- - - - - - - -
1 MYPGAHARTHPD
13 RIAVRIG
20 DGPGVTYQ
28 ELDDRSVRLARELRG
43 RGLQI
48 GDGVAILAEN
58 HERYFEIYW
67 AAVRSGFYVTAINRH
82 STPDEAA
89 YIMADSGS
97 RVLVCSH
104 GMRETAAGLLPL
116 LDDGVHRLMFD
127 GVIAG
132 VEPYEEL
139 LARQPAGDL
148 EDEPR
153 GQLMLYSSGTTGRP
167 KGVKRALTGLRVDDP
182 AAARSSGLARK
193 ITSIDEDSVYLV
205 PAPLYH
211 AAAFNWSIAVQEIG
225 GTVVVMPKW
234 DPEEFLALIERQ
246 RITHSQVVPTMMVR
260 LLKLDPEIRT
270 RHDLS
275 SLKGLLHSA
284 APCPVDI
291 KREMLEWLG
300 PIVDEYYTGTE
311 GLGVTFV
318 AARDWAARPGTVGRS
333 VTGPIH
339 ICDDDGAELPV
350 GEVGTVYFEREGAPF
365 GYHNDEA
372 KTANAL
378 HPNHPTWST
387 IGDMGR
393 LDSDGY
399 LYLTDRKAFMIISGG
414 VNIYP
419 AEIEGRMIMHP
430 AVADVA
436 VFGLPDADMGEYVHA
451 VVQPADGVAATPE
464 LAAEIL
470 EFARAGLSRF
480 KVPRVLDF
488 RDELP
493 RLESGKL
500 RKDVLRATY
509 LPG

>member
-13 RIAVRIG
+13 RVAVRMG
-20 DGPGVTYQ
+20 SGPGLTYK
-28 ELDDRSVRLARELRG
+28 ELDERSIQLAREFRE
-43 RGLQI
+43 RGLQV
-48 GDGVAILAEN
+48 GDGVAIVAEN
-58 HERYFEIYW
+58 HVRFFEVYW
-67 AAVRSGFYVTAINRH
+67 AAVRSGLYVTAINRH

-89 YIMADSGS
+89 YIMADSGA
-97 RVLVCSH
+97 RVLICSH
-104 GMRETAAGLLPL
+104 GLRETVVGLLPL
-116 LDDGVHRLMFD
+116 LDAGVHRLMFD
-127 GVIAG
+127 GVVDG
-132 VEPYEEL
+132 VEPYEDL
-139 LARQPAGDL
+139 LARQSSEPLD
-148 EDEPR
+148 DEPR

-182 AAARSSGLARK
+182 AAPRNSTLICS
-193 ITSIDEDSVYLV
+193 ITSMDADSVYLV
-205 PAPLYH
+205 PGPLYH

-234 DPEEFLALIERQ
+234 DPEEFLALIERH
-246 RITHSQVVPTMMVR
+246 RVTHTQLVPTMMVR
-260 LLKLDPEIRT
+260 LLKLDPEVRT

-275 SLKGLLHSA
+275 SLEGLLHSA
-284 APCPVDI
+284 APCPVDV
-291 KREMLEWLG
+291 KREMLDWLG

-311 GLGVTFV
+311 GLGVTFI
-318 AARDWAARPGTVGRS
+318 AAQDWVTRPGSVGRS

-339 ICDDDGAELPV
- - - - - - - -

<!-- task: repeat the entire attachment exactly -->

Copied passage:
1 MYPGAHARTHPD
13 RIAVRIG
20 DGPGVTYQ
28 ELDDRSVRLARELRG
43 RGLQI
48 GDGVAILAEN
58 HERYFEIYW
67 AAVRSGFYVTAINRH
82 STPDEAA
89 YIMADSGS
97 RVLVCSH
104 GMRETAAGLLPL
116 LDDGVHRLMFD
127 GVIAG
132 VEPYEEL
139 LARQPAGDL
148 EDEPR
153 GQLMLYSSGTTGRP
167 KGVKRALTGLRVDDP
182 AAARSSGLARK
193 ITSIDEDSVYLV
205 PAPLYH
211 AAAFNWSIAVQEIG
225 GTVVVMPKW
234 DPEEFLALIERQ
246 RITHSQVVPTMMVR
260 LLKLDPEIRT
270 RHDLS
275 SLKGLLHSA
284 APCPVDI
291 KREMLEWLG
300 PIVDEYYTGTE
311 GLGVTFV
318 AARDWAARPGTVGRS
333 VTGPIH
339 ICDDDGAELPV
350 GEVGTVYFEREGAPF
365 GYHNDEA
372 KTANAL
378 HPNHPTWST
387 IGDMGR
393 LDSDGY
399 LYLTDRKAFMIISGG
414 VNIYP
419 AEIEGRMIMHP
430 AVADVA
436 VFGLPDADMGEYVHA
451 VVQPADGVAATPE
464 LAAEIL
470 EFARAGLSRF
480 KVPRVLDF
488 RDELP
493 RLESGKL
500 RKDVLRATY
509 LPG

>member
-13 RIAVRIG
+13 RVAVRMG
-20 DGPGVTYQ
+20 SGPGLTYK
-28 ELDDRSVRLARELRG
+28 ELDERSIQLAREFRE
-43 RGLQI
+43 RGLQV
-48 GDGVAILAEN
+48 GDGVAIVAEN
-58 HERYFEIYW
+58 HVRFFEVYW
-67 AAVRSGFYVTAINRH
+67 AAVRSGLYVTAINRH

-89 YIMADSGS
+89 YIMADSGA
-97 RVLVCSH
+97 RVLICSH
-104 GMRETAAGLLPL
+104 GLRETVVGLLPL
-116 LDDGVHRLMFD
+116 LDAGVHRLMFD
-127 GVIAG
+127 GVVDG
-132 VEPYEEL
+132 VEPYEDL
-139 LARQPAGDL
+139 LARQSSEPLD
-148 EDEPR
+148 DEPR

-182 AAARSSGLARK
+182 AAPRNSTLICS
-193 ITSIDEDSVYLV
+193 ITSMDADSVYLV
-205 PAPLYH
+205 PGPLYH

-234 DPEEFLALIERQ
+234 DPEEFLALIERH
-246 RITHSQVVPTMMVR
+246 RVTHTQLVPTMMVR
-260 LLKLDPEIRT
+260 LLKLDPEVRT

-275 SLKGLLHSA
+275 SLEGLLHSA
-284 APCPVDI
+284 APCPVDV
-291 KREMLEWLG
+291 KREMLDWLG

-311 GLGVTFV
+311 GLGVTFI
-318 AARDWAARPGTVGRS
+318 AAQDWVTRPGSVGRS

-339 ICDDDGAELPV